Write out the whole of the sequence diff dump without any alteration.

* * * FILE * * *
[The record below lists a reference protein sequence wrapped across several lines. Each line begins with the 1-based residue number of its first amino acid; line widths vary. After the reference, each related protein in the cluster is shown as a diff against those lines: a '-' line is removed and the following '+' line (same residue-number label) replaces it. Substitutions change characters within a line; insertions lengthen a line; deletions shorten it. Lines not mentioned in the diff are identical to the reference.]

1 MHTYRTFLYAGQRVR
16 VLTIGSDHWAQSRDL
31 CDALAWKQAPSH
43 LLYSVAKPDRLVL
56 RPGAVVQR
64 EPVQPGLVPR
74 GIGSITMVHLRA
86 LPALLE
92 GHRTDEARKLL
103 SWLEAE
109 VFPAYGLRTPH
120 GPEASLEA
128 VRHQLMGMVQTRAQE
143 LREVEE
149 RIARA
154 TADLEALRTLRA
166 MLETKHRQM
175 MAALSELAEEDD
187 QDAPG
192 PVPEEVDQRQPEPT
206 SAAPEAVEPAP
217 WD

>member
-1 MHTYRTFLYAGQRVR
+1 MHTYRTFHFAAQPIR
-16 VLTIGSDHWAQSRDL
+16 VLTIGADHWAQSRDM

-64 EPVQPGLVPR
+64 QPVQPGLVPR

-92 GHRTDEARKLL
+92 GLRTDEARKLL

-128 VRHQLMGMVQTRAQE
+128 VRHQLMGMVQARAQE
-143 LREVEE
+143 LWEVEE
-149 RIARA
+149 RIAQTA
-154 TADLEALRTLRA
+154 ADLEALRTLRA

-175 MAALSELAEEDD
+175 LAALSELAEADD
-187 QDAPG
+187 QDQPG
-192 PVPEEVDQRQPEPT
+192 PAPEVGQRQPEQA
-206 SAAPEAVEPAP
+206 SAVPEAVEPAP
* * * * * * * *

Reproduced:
[The record below lists a reference protein sequence wrapped across several lines. Each line begins with the 1-based residue number of its first amino acid; line widths vary. After the reference, each related protein in the cluster is shown as a diff against those lines: a '-' line is removed and the following '+' line (same residue-number label) replaces it. Substitutions change characters within a line; insertions lengthen a line; deletions shorten it. Lines not mentioned in the diff are identical to the reference.]

1 MHTYRTFLYAGQRVR
16 VLTIGSDHWAQSRDL
31 CDALAWKQAPSH
43 LLYSVAKPDRLVL
56 RPGAVVQR
64 EPVQPGLVPR
74 GIGSITMVHLRA
86 LPALLE
92 GHRTDEARKLL
103 SWLEAE
109 VFPAYGLRTPH
120 GPEASLEA
128 VRHQLMGMVQTRAQE
143 LREVEE
149 RIARA
154 TADLEALRTLRA
166 MLETKHRQM
175 MAALSELAEEDD
187 QDAPG
192 PVPEEVDQRQPEPT
206 SAAPEAVEPAP
217 WD

>member
-1 MHTYRTFLYAGQRVR
+1 MHTYRTFHFAAQPIR
-16 VLTIGSDHWAQSRDL
+16 VLTIGADHWAQSRDM

-64 EPVQPGLVPR
+64 QPVQPGLVPR

-92 GHRTDEARKLL
+92 GLRTDEARKLL

-128 VRHQLMGMVQTRAQE
+128 VRHQLMGMVQARAQE
-143 LREVEE
+143 LWEVEE
-149 RIARA
+149 RIAQTA
-154 TADLEALRTLRA
+154 ADLEALRTLRA

-175 MAALSELAEEDD
+175 LAALSELAEADD
-187 QDAPG
+187 QDQPG
-192 PVPEEVDQRQPEPT
+192 PAPEVGQRQPEQA
-206 SAAPEAVEPAP
+206 SAVPEAVEPAP